After returning from the Eastern Front, the 13th was reorganized and reinforced into the 101st Heavy Tank Battalion of 3 tank companies of 3 platoons. Each platoon had 4 Tiger 1s. Each company HQ had 2 Tiger 1s. 14 tanks per company. Battalion HQ had 3. 45 Tiger 1s. On paper.

A heavy tank battalion would also have a staff company including engineer, recon, communications, and anti-aircraft platoons. A workshop company. And all the necessary vehicles: self-propelled anti-aircraft guns, half-tracks, recovery vehicles, motorcycles, staff cars, cranes, and lots of trucks. On paper.

Note that despite having 3 companies the 101st Heavy Tank Battalion had only twice the Tigers as the 13th Heavy Tank Company. Fewer platoons with fewer tanks. This thinning out of units to make formations seem more powerful was common practice in the late war German army.

At Villers-Bocage, Wittman's 2nd company was below 50% strength. Of the 14 paper Tigers, he had just 5 or 6 operational. Under-strength units were very common in the German military. His company had barely 25% of the tanks of his old 13th Heavy Tank Company. Normally he would have 3 platoons of 4 Tigers, but with so few it is likely he reorganized them into a single unit under his command. Such ad-hoc kampfgruppe were common in the German military.


Wittmann's chain of command

Michael Wittmann, then an SS-Obersturmführer (SS-Senior assault leader, roughly a 1st Lieutenant), was given command of the 2nd company of the 101st. After Villers-Bocage he was promoted to Hauptsturmführer (head assault leader) of the Waffen-SS after, equivalent to a Wehrmacht Hauptmann or a US Army Captain. See Ranks and Insignia of the SS for comparisons. Hauptsturmführer is an appropriate rank for a company commander. Obersturmführer was a little low, possibly reflecting his previous post as a platoon leader.

As a Waffen-SS officer he was an officer of the SS and the Nazi Party, not the Wehrmacht. However, his superiors could be placed under Wehrmacht command.

The 101st was commanded by SS-Obersturmbannführer (SS-Senior assault unit leader) Heinz von Westernhagen, roughly equivalent to a Oberstleutnant or Lieutenant Colonel two ranks above Wittman. This is the appropriate rank for a battalion commander.

When von Westernhagen was wounded, Wittmann assumed command of the battalion.

Normally a battalion would be attached to a regiment and the regiment attached to a division, the division to an army, and so on. But the 101st was an independent battalion under the direct command of the I.SS-Panzerkorps (1st SS Tank Corps) to be used as the corps commander saw fit. It was the corps' reserve.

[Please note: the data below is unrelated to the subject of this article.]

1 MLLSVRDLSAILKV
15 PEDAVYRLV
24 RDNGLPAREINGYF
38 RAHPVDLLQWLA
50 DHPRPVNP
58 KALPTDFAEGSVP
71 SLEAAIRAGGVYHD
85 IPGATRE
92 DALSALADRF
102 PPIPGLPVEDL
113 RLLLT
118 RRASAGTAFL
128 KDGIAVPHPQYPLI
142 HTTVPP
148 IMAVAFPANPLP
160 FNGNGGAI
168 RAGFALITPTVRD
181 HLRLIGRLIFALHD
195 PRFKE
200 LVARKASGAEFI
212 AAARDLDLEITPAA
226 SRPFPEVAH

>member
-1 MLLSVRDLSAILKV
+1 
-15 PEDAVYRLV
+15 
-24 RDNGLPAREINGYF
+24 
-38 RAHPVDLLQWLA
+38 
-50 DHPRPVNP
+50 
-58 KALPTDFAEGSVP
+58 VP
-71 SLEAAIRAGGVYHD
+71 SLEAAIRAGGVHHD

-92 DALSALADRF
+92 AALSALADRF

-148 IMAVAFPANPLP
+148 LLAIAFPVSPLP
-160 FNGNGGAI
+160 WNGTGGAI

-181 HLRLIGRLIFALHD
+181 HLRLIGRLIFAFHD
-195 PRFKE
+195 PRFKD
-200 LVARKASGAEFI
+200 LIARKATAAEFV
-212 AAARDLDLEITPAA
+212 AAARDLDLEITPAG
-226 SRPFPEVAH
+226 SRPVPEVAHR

1st SS Tank Corps was commanded by SS-Oberst-Gruppenführer und Generaloberst der Waffen-SS (SS-Supreme group leader and colonel general of the Waffen-SS) Josef "Sepp" Dietrich equivalent to a Generaloberst or a 4-star US General. This is the highest commissioned rank in the SS. Normally a corps commander would be a rank lower, a Lieutenant General, but at the time a corps was the largest SS formation and the 1st SS Tank Corps was the most powerful. It would not be until the formation of the 6. Panzerarmee (6th SS Tank Army) for the Battle of the Bulge, also commanded by Dietrich.

Normally Dietrich would be subordinate only to Reichsführer-SS Heinrich Himmler who in turn answered only to Hitler. But at the time of Villers-Bocage the 1st SS Tank Corps was attached to Panzergruppe West (Panzer Group West) of the Heer (Wehrmacht army) commanded by General der Panzertruppe (Lt. General) Leo Freiherr Geyr von Schweppenburg. On June 10th he was wounded when his HQ was attacked and operational command was taken over by Sepp Dietrich.

Panzer Group West would normally be under the control of OBW (Oberbefehlshaber West / "High Commander in the West") Generalfeldmarschall von Rundstedt. OBW was under OKW (Oberkommando der Wehrmacht / High Command of the Armed Forces (but only the Wehrmacht)) Generalfeldmarschall Kietel. OKW reported to Führer und Reichskanzler, Hitler. But at the time of the Normandy landings, Hitler had taken direct control of Panzer Group West. Not even OKW could direct them without Hitler's say so.

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(Source: https://www.britannica.com/topic/Panzer-Group-West)